In 1488 Giuliano da Sangallo arrived in Naples with his model for a new royal palace commissioned by Lorenzo de’ Medici for the king of Naples, Ferrante of Aragon. In Giuliano da Sangallo in the Kingdom of Naples: Architecture and Cultural Exchange, Bianca de Divitiis examines the design of this royal palace in the context of the cultural and diplomatic relationship between Naples and Florence, considering the architect’s attempt to respond to the ceremonial and practical requirements of the Neapolitan court and to integrate “foreign” models with elements derived from local antiquities. De Divitiis analyzes the origins of the palace design and other important projects by Florentine architects in Naples, such as the suburban villa Poggioreale. The article looks at the knowledge, stimuli, and contacts that Giuliano acquired during his sojourn in the Kingdom of Naples and the legacy he left there.

An intense national debate preceded the 1937 Paris Exposition, involving two series of competitions that summarized the issues of the entire decade of the 1930s and intersected with controversies about the future of Paris. The 1932 competition to select a new exposition site in an area where it could stimulate Paris’s growth and the subsequent competition series of 1934–35 yielded remarkable proposals. These included projects by Beaudouin and Lods, Pierre Patout, and Le Corbusier, as well as Auguste Perret’s proposal for a “Champs-Élysées of the Rive Gauche” affecting the entire southern half of Paris. In Reinventing Paris: The Competitions for the 1937 Paris International Exposition, Danilo Udovički-Selb looks at the complex discourse around the 1937 Exposition and concludes that this occasion was a missed opportunity for the “reinvention” of the French capital, which emerged only as a mirage in phantasmagoric light pageantries for the duration of the exposition.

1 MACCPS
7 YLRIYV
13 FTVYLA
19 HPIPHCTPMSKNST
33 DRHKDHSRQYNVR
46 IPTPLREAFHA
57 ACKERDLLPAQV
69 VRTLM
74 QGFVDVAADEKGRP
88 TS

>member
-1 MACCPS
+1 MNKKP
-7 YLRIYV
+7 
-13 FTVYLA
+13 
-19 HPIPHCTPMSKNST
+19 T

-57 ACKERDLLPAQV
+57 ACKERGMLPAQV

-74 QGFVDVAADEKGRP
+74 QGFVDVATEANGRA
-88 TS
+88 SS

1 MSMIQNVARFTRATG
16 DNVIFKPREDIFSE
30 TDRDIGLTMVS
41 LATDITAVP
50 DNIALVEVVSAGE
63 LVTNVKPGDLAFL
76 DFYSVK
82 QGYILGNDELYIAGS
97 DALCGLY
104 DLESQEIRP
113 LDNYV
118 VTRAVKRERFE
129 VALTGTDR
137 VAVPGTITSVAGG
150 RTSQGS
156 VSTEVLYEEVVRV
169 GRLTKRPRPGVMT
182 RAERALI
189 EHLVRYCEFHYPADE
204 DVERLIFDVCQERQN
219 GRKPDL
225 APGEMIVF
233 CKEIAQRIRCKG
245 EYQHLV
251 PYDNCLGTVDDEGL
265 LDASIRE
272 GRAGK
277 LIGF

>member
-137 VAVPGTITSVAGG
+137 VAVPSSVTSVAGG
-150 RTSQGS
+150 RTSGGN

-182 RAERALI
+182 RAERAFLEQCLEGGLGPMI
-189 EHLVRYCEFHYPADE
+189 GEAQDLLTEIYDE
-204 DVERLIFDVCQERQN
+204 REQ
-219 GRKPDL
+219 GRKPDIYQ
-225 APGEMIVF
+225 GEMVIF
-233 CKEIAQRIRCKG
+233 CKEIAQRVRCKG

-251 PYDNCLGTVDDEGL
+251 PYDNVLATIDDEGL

At the 1939 New York World’s Fair, the Electric Utility Industry sponsored a one-acre working model called the Electrified Farm. Facing increasing competition from the New Deal’s Rural Electrification Administration, the farm’s corporate sponsors used the exhibit to advocate a new, electrified rural lifestyle enabled by private power and industry. Sarah Rovang demonstrates that the eight buildings of the Electrified Farm, designed by the firm of Harrison & Fouilhoux, evinced a cohesive modern aesthetic that stylistically echoed the modernity of the exhibit’s electrical lighting, appliances, and farm equipment. At the exhibit, electricity rendered farm work and domestic labor more efficient and professional, but it did not fundamentally disrupt entrenched ideals of the family farm. Contextualizing the farm’s architecture within contemporary stylistic and cultural trends, Envisioning the Future of Modern Farming: The Electrified Farm at the 1939 New York World’s Fair reveals the sponsors’ multiple and ultimately incompatible ambitions for the future of American agriculture, highlighting in particular the problematic implications of the Electrified Farm for gender relations and farm labor.

After World War II, the American Academy in Rome faced a choice: remain a bastion of declining Beaux-Arts classicism or pursue a more modernist agenda. In “A Truly Liberal Orientation”: Laurance Roberts, Modern Architecture, and the Postwar American Academy in Rome,Denise R. Costanzo demonstrates how Laurance Roberts, director of the Academy from 1946 to 1959, orchestrated its reorientation and welcomed architectural modernism. Under Roberts, a reconfigured Rome Prize in architecture—with no prescribed activities or stylistic limits—attracted graduates of top modern programs. During the 1950s conservative alumni attempted a counterreformation, and Roberts’s efforts to engage prominent modernists as resident architects faltered, highlighting the Academy’s limited relevance to the postwar discipline. Despite these challenges, Roberts established a more progressive administration that allowed Louis Kahn’s and Robert Venturi’s epochal stays, kept Rome on the American architect’s map, and offered one possible model of a “modernist academy.”